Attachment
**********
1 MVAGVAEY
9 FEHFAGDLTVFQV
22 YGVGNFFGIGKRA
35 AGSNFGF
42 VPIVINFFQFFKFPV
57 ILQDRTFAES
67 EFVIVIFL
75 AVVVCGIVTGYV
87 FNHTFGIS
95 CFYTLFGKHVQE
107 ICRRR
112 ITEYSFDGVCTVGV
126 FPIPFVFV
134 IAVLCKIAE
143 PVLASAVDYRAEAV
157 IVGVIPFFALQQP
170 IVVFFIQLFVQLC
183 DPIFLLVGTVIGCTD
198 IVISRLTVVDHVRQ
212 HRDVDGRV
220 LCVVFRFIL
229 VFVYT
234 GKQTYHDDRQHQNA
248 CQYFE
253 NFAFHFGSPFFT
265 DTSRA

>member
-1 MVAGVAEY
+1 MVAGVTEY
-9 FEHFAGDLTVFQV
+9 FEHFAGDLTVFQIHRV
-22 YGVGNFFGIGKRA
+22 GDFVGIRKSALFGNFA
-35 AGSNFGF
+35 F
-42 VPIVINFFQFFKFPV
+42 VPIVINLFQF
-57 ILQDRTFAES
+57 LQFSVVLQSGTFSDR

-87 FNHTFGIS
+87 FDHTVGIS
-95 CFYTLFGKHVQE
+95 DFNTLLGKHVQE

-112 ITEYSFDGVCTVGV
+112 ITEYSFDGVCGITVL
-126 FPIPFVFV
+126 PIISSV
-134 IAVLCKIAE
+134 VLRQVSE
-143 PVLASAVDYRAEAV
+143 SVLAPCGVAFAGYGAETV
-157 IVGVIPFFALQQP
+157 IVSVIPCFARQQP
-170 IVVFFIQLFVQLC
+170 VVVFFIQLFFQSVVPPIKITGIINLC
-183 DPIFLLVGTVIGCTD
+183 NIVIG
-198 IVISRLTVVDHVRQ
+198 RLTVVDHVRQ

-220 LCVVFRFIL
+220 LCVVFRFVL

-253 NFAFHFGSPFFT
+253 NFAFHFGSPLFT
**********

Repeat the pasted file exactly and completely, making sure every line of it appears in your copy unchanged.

1 MVAGVAEY
9 FEHFAGDLTVFQV
22 YGVGNFFGIGKRA
35 AGSNFGF
42 VPIVINFFQFFKFPV
57 ILQDRTFAES
67 EFVIVIFL
75 AVVVCGIVTGYV
87 FNHTFGIS
95 CFYTLFGKHVQE
107 ICRRR
112 ITEYSFDGVCTVGV
126 FPIPFVFV
134 IAVLCKIAE
143 PVLASAVDYRAEAV
157 IVGVIPFFALQQP
170 IVVFFIQLFVQLC
183 DPIFLLVGTVIGCTD
198 IVISRLTVVDHVRQ
212 HRDVDGRV
220 LCVVFRFIL
229 VFVYT
234 GKQTYHDDRQHQNA
248 CQYFE
253 NFAFHFGSPFFT
265 DTSRA

>member
-1 MVAGVAEY
+1 MVAGVTEY
-9 FEHFAGDLTVFQV
+9 FEHFAGDLTVFQIHRV
-22 YGVGNFFGIGKRA
+22 GDFVGIRKSALFGNFA
-35 AGSNFGF
+35 F
-42 VPIVINFFQFFKFPV
+42 VPIVINLFQF
-57 ILQDRTFAES
+57 LQFSVVLQSGTFSDR

-87 FNHTFGIS
+87 FDHTVGIS
-95 CFYTLFGKHVQE
+95 DFNTLLGKHVQE

-112 ITEYSFDGVCTVGV
+112 ITEYSFDGVCGITVL
-126 FPIPFVFV
+126 PIISSV
-134 IAVLCKIAE
+134 VLRQVSE
-143 PVLASAVDYRAEAV
+143 SVLAPCGVAFAGYGAETV
-157 IVGVIPFFALQQP
+157 IVSVIPCFARQQP
-170 IVVFFIQLFVQLC
+170 VVVFFIQLFFQSVVPPIKITGIINLC
-183 DPIFLLVGTVIGCTD
+183 NIVIG
-198 IVISRLTVVDHVRQ
+198 RLTVVDHVRQ

-220 LCVVFRFIL
+220 LCVVFRFVL

-253 NFAFHFGSPFFT
+253 NFAFHFGSPLFT